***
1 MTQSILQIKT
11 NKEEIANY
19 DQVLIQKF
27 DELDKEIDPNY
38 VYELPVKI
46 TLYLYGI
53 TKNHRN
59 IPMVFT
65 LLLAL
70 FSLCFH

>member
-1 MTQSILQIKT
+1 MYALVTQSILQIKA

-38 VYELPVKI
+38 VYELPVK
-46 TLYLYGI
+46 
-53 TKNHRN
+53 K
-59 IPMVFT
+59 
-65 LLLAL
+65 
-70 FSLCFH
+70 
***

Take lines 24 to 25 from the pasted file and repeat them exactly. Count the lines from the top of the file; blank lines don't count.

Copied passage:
-70 FSLCFH
+70 